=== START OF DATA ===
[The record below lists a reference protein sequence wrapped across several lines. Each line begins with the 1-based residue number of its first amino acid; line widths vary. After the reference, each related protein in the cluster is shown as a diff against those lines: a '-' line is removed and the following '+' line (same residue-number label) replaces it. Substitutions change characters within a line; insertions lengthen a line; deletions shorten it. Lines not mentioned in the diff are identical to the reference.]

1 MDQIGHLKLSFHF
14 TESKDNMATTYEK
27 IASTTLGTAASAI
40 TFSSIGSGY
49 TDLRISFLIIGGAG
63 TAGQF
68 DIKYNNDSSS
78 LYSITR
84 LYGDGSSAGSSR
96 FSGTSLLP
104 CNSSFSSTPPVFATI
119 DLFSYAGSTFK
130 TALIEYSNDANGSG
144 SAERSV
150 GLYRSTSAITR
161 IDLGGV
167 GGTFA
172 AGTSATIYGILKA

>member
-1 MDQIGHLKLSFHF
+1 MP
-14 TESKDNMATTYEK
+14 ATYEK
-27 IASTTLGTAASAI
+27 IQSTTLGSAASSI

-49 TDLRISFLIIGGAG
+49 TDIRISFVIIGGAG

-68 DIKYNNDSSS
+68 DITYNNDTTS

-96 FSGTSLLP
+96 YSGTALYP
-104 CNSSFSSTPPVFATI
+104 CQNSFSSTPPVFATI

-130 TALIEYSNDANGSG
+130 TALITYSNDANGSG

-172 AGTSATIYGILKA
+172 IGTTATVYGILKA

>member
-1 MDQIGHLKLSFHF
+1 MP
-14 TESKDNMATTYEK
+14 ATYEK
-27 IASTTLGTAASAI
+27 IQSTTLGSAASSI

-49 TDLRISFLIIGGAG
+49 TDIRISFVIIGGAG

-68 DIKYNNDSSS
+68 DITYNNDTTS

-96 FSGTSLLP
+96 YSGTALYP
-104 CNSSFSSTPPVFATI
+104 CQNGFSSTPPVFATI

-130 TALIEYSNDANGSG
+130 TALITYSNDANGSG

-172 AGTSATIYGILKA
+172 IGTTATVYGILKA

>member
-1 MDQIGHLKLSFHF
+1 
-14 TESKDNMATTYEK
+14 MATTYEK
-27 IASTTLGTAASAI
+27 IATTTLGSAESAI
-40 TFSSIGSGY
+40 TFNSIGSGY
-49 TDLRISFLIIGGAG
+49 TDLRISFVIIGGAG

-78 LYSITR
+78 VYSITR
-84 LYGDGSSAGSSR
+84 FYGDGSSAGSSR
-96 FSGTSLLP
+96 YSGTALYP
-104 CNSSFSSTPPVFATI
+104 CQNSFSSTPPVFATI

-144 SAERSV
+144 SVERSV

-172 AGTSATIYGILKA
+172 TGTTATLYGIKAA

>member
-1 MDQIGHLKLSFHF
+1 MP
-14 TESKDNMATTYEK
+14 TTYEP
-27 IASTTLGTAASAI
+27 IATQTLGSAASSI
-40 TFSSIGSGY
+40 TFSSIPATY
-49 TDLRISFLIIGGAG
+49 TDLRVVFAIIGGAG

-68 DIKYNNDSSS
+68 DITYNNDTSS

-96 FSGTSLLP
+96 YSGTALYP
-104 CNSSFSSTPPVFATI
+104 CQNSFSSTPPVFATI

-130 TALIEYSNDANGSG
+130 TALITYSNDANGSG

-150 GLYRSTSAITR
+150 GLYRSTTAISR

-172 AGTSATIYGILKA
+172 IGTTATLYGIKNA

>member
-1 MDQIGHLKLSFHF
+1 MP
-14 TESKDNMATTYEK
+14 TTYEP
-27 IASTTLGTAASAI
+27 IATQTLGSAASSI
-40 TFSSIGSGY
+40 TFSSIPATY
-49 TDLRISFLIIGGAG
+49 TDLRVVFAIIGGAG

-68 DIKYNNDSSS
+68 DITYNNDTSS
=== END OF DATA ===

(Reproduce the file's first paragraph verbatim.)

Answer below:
[The record below lists a reference protein sequence wrapped across several lines. Each line begins with the 1-based residue number of its first amino acid; line widths vary. After the reference, each related protein in the cluster is shown as a diff against those lines: a '-' line is removed and the following '+' line (same residue-number label) replaces it. Substitutions change characters within a line; insertions lengthen a line; deletions shorten it. Lines not mentioned in the diff are identical to the reference.]